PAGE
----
The two Eds ready to play ball with business

So, what has Labour to offer working class voters? One headline promise concerns the "bedroom tax", which, according to Miliband, will be repealed as soon as Labour gets in. So far so good.

Then comes the question of wages, since a central plank of the joint campaign waged by Labour and the TUC over the past year has been to expose the fact that the standard of living of the majority of the population has gone down under the ConDems. So Miliband has pulled the famous "Living Wage" promise out of his conjurer's bag. This product of a co-operation between some very big companies, the TUC leadership, Labour and a number of other institutions and charities is set, today, at £7.85/hour outside London and £9.15/hour within London. Even that is not great, certainly not in London. But at least it would be better than the present derisory £6.50/hour adult minimum wage - that is, provided the "Living Wage" is paid at its maximum rate immediately, and not in 5 years' time.

Except that this is not what Labour has in mind. There is no question of Miliband making anything compulsory for the bosses. He has already explained many times that a Labour government would offer a subsidy to the employer for any job paid at the level of the "Living Wage" - although how much and when, he did not say. However, Miliband did make at least one promise which will be compulsory for the bosses: to bring the adult rate of the statutory minimum wage to £8/hour - but only in 2020! Even today, such a rate would not be enough to pay the bills in many parts of Britain, on a full-time job - let alone a part-time one. But the bosses have nothing to worry about!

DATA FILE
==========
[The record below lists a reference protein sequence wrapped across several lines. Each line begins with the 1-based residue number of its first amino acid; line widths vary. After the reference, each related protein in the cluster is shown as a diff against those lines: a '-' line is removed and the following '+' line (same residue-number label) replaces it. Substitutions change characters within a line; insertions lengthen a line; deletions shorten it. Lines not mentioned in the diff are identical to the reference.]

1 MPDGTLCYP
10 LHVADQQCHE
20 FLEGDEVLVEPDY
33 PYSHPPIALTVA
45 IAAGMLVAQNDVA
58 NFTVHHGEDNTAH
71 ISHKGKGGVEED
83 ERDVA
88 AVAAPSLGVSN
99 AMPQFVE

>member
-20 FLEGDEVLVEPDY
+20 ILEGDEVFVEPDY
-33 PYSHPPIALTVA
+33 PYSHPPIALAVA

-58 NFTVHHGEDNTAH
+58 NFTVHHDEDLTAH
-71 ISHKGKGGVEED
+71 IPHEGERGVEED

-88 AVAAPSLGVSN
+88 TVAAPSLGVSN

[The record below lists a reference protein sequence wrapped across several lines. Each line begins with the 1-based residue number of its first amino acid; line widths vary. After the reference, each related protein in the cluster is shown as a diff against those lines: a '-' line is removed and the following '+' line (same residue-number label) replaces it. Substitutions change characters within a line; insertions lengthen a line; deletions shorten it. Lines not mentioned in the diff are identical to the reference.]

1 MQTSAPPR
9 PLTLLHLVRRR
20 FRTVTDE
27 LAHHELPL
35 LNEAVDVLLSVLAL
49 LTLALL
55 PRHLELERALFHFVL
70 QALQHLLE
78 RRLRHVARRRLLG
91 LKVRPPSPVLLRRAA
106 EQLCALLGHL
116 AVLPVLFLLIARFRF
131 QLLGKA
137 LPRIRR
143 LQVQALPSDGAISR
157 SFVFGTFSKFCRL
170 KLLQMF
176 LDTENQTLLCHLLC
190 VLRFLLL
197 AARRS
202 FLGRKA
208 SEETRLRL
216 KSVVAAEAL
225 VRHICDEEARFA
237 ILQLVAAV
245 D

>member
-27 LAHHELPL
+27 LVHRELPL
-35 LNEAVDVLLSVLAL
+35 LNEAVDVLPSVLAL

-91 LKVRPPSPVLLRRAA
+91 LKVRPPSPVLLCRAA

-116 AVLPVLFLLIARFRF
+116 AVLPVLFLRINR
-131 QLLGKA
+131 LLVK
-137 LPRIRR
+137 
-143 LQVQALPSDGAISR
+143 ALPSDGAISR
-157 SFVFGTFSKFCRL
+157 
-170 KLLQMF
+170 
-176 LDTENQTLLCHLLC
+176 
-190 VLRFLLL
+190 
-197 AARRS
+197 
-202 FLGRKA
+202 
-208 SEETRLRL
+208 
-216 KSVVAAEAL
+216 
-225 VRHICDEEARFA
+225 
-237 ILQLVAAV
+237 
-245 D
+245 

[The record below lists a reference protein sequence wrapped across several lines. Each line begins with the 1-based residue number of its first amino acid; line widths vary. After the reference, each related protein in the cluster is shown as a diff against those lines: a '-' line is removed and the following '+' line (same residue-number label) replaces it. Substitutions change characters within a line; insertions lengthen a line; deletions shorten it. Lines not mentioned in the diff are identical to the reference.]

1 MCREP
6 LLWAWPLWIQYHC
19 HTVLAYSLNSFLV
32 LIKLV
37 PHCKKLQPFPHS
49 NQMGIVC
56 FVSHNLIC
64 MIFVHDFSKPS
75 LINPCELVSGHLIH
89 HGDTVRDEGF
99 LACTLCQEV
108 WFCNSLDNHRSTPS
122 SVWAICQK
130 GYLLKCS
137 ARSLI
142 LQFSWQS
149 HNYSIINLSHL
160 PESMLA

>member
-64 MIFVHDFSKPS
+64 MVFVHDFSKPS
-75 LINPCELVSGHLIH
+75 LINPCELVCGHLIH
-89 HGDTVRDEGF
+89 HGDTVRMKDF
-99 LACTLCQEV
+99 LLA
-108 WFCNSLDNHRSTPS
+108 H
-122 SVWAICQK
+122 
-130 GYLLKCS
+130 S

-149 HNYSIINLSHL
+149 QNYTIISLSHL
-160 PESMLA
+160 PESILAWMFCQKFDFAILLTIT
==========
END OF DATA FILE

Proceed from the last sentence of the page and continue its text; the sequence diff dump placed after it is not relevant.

One area in which there might be some progress, if it was implemented, is Labour's promise to ban zero-hour contracts. But who would enforce it? There is no question of repealing the fee for industrial tribunals introduced by the ConDems. Nor is there any mention that anything will be done about the "self-employed" status which is used and abused by so many employers in order to impose an implicit "zero-hour" contract, but also deprive them of any legal protection or welfare provision. But then, of course, there are many more self-employed than workers who are already formally employed on a "zero-hour" contract. And one does need to have a law degree to figure out how the bosses are going to dodge that one!